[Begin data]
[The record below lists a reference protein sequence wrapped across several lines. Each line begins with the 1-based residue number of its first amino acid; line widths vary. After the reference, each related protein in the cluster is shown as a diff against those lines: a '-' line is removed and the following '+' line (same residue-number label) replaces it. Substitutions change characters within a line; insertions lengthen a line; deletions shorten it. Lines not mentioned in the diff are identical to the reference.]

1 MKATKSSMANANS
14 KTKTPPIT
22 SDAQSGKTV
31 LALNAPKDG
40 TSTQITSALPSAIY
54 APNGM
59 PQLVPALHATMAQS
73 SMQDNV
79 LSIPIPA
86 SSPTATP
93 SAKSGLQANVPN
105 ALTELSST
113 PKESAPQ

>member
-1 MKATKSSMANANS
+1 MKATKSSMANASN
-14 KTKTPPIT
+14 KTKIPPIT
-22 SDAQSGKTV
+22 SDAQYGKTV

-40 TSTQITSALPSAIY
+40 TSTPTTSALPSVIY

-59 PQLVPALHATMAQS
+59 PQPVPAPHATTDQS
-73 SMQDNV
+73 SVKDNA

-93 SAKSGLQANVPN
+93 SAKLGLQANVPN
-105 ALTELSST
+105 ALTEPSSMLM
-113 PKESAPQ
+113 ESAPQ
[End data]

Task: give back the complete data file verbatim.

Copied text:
[The record below lists a reference protein sequence wrapped across several lines. Each line begins with the 1-based residue number of its first amino acid; line widths vary. After the reference, each related protein in the cluster is shown as a diff against those lines: a '-' line is removed and the following '+' line (same residue-number label) replaces it. Substitutions change characters within a line; insertions lengthen a line; deletions shorten it. Lines not mentioned in the diff are identical to the reference.]

1 MKATKSSMANANS
14 KTKTPPIT
22 SDAQSGKTV
31 LALNAPKDG
40 TSTQITSALPSAIY
54 APNGM
59 PQLVPALHATMAQS
73 SMQDNV
79 LSIPIPA
86 SSPTATP
93 SAKSGLQANVPN
105 ALTELSST
113 PKESAPQ

>member
-1 MKATKSSMANANS
+1 MKATKSSMANASN
-14 KTKTPPIT
+14 KTKIPPIT
-22 SDAQSGKTV
+22 SDAQYGKTV

-40 TSTQITSALPSAIY
+40 TSTPTTSALPSVIY

-59 PQLVPALHATMAQS
+59 PQPVPAPHATTDQS
-73 SMQDNV
+73 SVKDNA

-93 SAKSGLQANVPN
+93 SAKLGLQANVPN
-105 ALTELSST
+105 ALTEPSSMLM
-113 PKESAPQ
+113 ESAPQ